Remember Me, 2000



Installation view, Shoreditch Townhall, 2000

The six faces of Remember Me were taken from the Internet, in particular from sites with pornographic content. Showing faces only, Remember Me focuses on the sexual promise that is traditionally female. The female promise is most potent when the gaze is direct and empty. The images are then a screen for the projections of the spectator; a certain emptiness is needed to evoke these projections. In a portrait of a real person the reality of that person prevents the viewer from projecting his ideas onto the image. The spectator is the creator of a desire of which he or she is at the same time the victim. Remember Me uses all the rules of photography without any representational reference to a reality (that would protect the spectator from his or her involvement) from which the photograph is taken. Now, in the desire of the spectator’s gaze distance is vanquished.

Artists like Sherrie Levine or Richard Prince re-defined photography as a medium for appropriation. With Remember Me, however, I managed to transpose the photographic practice that forms our visual reality into the wider field of digital imaging. Whereas rephotographing imposes an additional perspective onto the image, the technique I used condenses the perspective into the indeterminate nebula of the blurred face. The blurring gives an essentially different impression in comparison with an out-of-focus photograph which is still spatial. In Remember Me, the blurring is flat bringing the image’s qualities onto its surface. After having cut out the face from the downloaded picture, I reduced its resolution to a point where the characteristics of the face have almost vanished. Having done that, I used Photoshop’s bicubic interpolation feature to increase the resolution drastically. That means that only 0.001% of the dots are actually ‘real’ dots originating from the picture I downloaded from the Internet.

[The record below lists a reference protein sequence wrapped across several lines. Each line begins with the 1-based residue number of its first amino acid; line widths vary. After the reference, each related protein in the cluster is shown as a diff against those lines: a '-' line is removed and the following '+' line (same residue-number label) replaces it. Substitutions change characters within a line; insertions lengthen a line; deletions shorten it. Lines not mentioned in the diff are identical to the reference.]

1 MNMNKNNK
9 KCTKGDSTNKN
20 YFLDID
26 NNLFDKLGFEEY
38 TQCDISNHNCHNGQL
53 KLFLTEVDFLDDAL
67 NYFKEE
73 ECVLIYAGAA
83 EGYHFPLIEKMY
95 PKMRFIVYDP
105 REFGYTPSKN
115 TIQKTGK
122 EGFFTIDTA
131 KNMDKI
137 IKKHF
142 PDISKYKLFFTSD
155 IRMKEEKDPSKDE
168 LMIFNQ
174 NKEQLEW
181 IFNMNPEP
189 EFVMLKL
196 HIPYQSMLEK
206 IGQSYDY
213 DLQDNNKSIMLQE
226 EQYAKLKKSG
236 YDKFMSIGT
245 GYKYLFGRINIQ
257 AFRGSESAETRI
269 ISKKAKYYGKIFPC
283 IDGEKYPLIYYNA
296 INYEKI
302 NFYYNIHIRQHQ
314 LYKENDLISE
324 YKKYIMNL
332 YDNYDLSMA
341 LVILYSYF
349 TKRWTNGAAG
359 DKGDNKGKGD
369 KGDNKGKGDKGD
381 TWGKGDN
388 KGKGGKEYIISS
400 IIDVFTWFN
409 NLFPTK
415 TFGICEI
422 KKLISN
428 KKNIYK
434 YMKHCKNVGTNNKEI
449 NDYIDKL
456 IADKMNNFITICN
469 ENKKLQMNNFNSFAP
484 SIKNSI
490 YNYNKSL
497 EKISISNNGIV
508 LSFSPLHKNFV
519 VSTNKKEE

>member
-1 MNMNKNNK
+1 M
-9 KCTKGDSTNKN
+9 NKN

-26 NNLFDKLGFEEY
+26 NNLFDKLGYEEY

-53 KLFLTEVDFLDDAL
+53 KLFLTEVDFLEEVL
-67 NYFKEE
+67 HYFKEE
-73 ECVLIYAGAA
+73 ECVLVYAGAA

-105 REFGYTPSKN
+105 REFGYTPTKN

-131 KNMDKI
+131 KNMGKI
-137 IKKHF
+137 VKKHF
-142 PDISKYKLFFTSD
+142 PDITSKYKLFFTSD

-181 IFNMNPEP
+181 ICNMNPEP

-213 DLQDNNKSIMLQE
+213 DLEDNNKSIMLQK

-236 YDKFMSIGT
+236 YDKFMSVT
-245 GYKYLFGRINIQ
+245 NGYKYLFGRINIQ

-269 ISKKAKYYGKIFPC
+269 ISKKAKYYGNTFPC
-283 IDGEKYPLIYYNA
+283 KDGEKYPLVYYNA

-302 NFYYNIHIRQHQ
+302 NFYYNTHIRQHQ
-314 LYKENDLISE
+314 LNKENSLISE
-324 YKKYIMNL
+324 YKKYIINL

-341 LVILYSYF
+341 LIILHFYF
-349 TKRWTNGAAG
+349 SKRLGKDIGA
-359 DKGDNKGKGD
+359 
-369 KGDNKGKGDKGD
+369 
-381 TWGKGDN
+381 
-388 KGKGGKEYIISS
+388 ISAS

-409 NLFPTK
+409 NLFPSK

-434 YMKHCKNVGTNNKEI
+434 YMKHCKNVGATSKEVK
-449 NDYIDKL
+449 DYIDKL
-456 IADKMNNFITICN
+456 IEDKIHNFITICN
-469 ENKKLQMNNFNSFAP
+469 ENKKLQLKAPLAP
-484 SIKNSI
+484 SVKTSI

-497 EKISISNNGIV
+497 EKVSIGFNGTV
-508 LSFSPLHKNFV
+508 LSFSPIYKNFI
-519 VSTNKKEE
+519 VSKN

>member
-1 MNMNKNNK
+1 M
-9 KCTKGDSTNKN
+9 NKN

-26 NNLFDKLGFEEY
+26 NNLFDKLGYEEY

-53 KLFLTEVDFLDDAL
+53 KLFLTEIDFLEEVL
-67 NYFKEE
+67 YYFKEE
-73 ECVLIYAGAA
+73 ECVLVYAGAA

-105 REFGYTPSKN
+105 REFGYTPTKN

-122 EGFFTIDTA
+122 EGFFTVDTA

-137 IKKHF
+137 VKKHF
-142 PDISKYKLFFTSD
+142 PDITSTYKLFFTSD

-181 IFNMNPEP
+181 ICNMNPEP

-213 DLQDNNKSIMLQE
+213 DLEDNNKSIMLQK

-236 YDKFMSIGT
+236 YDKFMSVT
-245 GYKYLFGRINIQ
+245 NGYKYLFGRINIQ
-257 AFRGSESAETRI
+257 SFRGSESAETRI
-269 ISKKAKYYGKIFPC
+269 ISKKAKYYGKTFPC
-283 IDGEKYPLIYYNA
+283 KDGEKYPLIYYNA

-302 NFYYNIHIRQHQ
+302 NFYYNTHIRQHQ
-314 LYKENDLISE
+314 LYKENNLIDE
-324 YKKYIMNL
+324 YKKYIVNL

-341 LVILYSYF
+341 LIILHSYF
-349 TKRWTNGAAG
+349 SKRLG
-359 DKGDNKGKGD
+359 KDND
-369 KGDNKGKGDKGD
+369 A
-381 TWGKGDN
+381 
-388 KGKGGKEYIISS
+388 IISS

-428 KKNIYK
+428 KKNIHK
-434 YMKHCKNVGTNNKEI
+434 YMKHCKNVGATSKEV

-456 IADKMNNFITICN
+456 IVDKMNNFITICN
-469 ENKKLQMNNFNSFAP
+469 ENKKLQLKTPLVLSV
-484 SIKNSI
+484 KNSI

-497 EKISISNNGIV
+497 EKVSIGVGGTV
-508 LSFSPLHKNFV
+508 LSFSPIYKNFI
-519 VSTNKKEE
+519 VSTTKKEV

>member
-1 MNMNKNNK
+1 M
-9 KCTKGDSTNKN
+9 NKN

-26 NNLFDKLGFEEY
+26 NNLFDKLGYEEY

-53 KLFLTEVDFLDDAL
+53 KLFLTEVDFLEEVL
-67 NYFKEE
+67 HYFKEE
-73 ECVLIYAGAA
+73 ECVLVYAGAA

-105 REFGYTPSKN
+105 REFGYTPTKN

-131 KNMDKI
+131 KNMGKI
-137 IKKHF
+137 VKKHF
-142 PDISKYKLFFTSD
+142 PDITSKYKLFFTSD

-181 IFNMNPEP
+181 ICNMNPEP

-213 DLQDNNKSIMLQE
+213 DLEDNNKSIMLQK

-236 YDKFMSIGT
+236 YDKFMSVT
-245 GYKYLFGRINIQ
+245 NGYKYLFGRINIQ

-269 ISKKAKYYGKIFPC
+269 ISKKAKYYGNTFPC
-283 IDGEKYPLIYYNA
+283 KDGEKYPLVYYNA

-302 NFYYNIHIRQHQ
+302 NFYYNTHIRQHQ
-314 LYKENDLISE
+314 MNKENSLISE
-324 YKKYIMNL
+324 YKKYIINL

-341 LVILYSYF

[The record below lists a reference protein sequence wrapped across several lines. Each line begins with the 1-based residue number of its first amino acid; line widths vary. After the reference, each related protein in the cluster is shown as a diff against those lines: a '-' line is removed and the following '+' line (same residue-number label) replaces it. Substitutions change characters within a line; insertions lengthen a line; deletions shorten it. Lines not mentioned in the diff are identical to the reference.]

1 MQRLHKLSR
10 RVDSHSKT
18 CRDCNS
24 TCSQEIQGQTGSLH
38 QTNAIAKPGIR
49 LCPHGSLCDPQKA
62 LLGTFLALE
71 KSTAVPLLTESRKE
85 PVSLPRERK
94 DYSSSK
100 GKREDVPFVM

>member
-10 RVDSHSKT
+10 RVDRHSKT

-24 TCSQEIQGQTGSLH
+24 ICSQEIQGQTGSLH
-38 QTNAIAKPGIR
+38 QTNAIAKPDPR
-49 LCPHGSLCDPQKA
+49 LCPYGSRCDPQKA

The title ‘Remember Me’ brings together a variety of connotations. It is left open whether it is a question (‘Do you recognise me?’) or an exclamation (‘Keep me in mind!’). In both cases it is reference to history we allegedly have forgotten about (Jameson). The loss of history corresponds to the defeat of the subject pierced by the sexual gaze of the ‘Me’ that is seducer and questioner at once. Taken individually, the faces impersonate the personality of the ‘Me’ that cannot be sustained. Taken universally, the ‘Me’ falls back onto the spectator as the creator of his own seduction.